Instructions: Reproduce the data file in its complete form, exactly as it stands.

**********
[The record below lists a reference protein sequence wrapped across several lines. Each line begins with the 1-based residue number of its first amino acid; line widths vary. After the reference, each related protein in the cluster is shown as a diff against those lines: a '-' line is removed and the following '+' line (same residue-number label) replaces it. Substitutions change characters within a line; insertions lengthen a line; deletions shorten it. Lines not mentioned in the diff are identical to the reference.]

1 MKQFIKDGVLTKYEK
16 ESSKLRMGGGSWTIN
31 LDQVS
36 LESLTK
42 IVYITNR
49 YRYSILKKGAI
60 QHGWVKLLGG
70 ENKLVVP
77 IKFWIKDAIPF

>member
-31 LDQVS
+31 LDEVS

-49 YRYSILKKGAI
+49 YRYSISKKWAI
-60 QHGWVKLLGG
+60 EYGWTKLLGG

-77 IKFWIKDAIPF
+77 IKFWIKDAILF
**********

[The record below lists a reference protein sequence wrapped across several lines. Each line begins with the 1-based residue number of its first amino acid; line widths vary. After the reference, each related protein in the cluster is shown as a diff against those lines: a '-' line is removed and the following '+' line (same residue-number label) replaces it. Substitutions change characters within a line; insertions lengthen a line; deletions shorten it. Lines not mentioned in the diff are identical to the reference.]

1 MKQFIKDGVLTKYEK
16 ESSKLRMGGGSWTIN
31 LDQVS
36 LESLTK
42 IVYITNR
49 YRYSILKKGAI
60 QHGWVKLLGG
70 ENKLVVP
77 IKFWIKDAIPF

>member
-31 LDQVS
+31 LDEVS

-49 YRYSILKKGAI
+49 YRYSISKKWAI
-60 QHGWVKLLGG
+60 EYGWTKLLGG

-77 IKFWIKDAIPF
+77 IKFWIKDAILF